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Episode 54 – Mindy Rees, Hope on the Horizon

Hope on the Horizon
Posted: March 12, 2020 at 5:00 am   /   by   /   comments (0)

Accidental Influencer

“I never intended on sharing anything”, says Mindy Rees, “for three years the only people who knew he was sick were family and close neighbors.” After deciding to seek answers at the Mayo Clinic, Mindy finally posted on social media that she needed the prayers of others to help them find a diagnosis. That's when the flood gates opened and people were interested in their story and how they could help.

Soon after her husband Wyatt's diagnosis of ALS (amytrophic lateral sclerosis), otherwise known as Lou Gehrig's Diesease, Mindy said she would post short but powerful updates and it was at that time a friend encouraged her to start a blog. Blogging was popular then. Her friend said, “every time you post on your page it means a lot and people would like to know more.” Mindy said, “I realized that I liked to write and it was helping me to get all of these feelings out.”

The December after starting her blog in 2017, East Idaho News visited them with a surprise from Secret Santa. They told the story and then directed people to the blog who were interested in learning more about their story and about ALS. Mindy felt like it was perfect timing as the blog was already set up and going when they suddenly had the spotlight directed toward their story.

“There's nothing special about us,” Mindy Rees says as she relates the journey of her family and their challenges with ALS, “I started realizing it was helping other people. You don't realize how other people are going through something hard and saying ‘if she can do it, I can do it.'” Mindy explained that the blog helped her to visualize her blessings and think about all the positive in her challenging circumstances.

Mindy has been positive throughout this journey, “I'm naturally positive, but I saw so many other people going through things and so I never thought ‘why me'. I knew my own capabilities and I knew I could do it. This [disease] doesn't make Wyatt any less of a husband and father. I was determined that I would try to make things as normal as I could.”

Wyatt did not have a diagnosis for three years and there was no resources to help him. “I had to figure it out,” she says, “there was no one there to help us.” Mindy feels that her life experiences living on a dairy farm and being a gymnast taught her tenacity and problem-solving. “I've always had the attitude of if I'm going to do this I've got to figure it out.” That problem solving was what got her through when she had to get him in and out of cars and showers and other things they had to problem solve along the way. “I realized what I was capable of doing, I can do this.” Once they received his official diagnosis things got easier, resources were there and adaptive equipment gave him some freedom.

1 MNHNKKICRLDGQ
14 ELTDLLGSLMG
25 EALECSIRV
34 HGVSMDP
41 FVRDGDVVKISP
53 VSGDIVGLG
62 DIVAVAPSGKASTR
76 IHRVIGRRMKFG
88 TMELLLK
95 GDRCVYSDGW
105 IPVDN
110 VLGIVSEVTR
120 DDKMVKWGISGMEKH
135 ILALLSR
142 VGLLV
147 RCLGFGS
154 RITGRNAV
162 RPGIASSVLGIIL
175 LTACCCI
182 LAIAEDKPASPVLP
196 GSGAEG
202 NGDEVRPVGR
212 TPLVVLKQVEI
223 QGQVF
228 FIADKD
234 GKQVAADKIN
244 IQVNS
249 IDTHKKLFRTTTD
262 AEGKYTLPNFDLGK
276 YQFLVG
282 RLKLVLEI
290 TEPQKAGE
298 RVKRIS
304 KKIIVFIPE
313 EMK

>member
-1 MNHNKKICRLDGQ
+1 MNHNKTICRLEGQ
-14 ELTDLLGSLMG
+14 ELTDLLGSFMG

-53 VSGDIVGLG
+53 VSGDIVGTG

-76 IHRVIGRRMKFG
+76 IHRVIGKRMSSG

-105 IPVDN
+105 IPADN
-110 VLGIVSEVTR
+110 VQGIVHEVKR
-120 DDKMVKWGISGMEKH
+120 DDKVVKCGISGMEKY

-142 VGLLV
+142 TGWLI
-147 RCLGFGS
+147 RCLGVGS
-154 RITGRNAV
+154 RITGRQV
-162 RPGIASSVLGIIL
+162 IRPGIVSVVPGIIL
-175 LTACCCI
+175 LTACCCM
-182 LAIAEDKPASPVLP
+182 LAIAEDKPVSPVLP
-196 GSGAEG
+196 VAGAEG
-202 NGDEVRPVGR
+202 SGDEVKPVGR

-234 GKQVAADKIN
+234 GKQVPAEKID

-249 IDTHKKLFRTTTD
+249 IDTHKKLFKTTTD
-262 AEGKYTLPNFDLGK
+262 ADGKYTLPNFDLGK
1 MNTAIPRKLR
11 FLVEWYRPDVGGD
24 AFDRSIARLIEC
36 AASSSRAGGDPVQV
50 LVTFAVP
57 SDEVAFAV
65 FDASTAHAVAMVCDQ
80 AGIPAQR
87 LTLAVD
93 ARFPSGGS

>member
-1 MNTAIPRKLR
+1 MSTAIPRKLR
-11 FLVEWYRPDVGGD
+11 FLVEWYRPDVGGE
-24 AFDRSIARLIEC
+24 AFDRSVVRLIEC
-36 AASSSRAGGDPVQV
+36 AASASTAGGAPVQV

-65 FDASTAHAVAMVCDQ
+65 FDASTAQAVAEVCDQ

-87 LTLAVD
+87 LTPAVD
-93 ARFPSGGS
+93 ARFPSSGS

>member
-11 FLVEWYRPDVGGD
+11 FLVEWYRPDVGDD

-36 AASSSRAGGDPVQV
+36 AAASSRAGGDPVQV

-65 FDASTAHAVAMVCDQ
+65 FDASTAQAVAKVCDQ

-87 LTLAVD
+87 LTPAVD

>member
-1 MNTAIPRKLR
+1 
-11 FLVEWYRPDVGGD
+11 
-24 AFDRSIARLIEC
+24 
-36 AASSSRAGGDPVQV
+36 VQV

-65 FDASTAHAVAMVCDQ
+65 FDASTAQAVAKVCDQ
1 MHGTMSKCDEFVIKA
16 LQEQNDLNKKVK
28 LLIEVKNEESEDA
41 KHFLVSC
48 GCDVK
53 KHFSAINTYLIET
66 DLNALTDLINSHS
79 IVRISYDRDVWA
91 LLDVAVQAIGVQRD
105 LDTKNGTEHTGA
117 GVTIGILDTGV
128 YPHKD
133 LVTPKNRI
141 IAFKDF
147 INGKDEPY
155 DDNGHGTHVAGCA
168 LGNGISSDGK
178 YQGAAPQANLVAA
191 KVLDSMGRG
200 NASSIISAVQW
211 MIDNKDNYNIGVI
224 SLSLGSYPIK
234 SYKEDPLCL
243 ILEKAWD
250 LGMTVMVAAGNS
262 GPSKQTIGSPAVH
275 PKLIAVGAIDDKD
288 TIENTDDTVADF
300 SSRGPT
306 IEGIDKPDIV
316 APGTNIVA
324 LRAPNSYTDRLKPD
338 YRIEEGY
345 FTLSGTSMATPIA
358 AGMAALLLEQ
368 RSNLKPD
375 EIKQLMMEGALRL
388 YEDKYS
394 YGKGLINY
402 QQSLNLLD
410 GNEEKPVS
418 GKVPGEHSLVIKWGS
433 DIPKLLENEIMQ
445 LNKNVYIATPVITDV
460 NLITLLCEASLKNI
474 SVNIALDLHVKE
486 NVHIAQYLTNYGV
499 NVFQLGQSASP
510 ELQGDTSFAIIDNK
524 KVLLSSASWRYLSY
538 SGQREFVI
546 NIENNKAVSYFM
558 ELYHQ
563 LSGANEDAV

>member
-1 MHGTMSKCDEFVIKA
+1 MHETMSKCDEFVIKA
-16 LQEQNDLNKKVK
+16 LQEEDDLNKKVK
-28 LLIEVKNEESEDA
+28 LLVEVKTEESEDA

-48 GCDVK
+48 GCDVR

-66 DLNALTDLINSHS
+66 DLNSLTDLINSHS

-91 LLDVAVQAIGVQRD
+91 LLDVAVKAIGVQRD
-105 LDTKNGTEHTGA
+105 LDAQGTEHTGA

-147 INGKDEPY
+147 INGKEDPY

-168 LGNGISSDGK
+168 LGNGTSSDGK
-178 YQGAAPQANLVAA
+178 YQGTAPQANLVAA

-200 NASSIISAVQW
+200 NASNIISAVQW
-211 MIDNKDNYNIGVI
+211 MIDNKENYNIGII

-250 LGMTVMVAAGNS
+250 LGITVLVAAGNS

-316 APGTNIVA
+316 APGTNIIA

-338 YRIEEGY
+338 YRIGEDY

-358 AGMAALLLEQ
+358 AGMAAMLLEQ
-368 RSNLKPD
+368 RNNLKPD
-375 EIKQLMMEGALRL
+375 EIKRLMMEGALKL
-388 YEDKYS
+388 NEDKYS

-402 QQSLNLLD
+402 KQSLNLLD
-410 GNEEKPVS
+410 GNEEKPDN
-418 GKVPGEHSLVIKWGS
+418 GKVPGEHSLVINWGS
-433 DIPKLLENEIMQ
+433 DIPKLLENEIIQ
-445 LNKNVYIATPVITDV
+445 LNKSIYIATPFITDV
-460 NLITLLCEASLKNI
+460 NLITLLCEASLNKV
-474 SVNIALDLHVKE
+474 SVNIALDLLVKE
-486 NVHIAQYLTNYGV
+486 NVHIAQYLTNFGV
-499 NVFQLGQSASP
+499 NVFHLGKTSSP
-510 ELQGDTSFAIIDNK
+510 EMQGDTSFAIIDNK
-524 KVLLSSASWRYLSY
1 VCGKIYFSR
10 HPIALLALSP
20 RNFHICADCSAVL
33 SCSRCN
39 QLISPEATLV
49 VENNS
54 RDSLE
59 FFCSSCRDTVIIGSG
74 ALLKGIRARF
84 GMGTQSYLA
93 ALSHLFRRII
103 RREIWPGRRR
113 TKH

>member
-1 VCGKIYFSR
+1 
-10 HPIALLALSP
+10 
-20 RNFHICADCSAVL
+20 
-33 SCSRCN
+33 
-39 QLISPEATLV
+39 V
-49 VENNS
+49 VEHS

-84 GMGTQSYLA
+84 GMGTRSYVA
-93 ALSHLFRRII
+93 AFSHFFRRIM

Despite the challenges of being a caregiver Mindy never considered placing Wyatt in a care center. “We all have our own threshold of physical, emotional capabilities of caring for somebody. My kids were little and even though they didn't have their dad in a normal way, they could run in after school. Everything we did was in my bedroom. I hope for my kids they saw that taking care of each other was how [we] loved each other,” she explained. The kids helped with caregiving activities including suctioning, feeding, and keeping blankets on him.

“The thing that gets you down the most is when you start feeling like you're the only one that knows what this is like. Even when you are at your lowest point or when you are going through something hard you have to be strong enough to still reach out and find somebody. I still had to reach out and find my tribe,” she said about others going through trials. “I had to find people I could relate to. You form a relationship and you get support.” This is another thing that the blog did for her, it helped her find her tribe. “When he passed away it was a sigh of relief. I'm not going to let this keep dragging me down. Yes, he's gone. Yes, it's hard. But he's better now,” she said.

Mindy recognizes that she made plenty of mistakes being a caregiver especially with not taking care of herself. Looking back she's not sure she'd do it differently. She does admit that it took a toll on her and she could have been more emotionally healthy but there are no regrets in how she took care of him. “I know I did my very best. I did all that I could do.” She sees how every situation is different and each caregiver has to do what is best for them and their loved ones.

Mindy's future includes nursing school, something she's always wanted to do even before Wyatt got sick and writing a book. Mindy starts school in the Fall. She's recently started on the book. “I think it will help me in my healing.”

Mindy recognizes that ALS will always be a part of her life. During this journey, she has met many people and has great empathy for other's struggles. “I hope it makes me a better person. To not judge, just love people for who they are.” She believes that the lesson in this journey is to be a more loving and compassionate person and to teach her kids that although life isn't fair you shouldn't give up and there is always hope on the horizon.

Information

You can find Mindy's blog at https://hopeonthehorizon6.wordpress.com/.

To learn more about ALS visit the ALS Association website at http://www.alsa.org/.

Thank you to James at Disruptive Productions for editing the show. You can learn more at http://www.disruptiveproductions.com.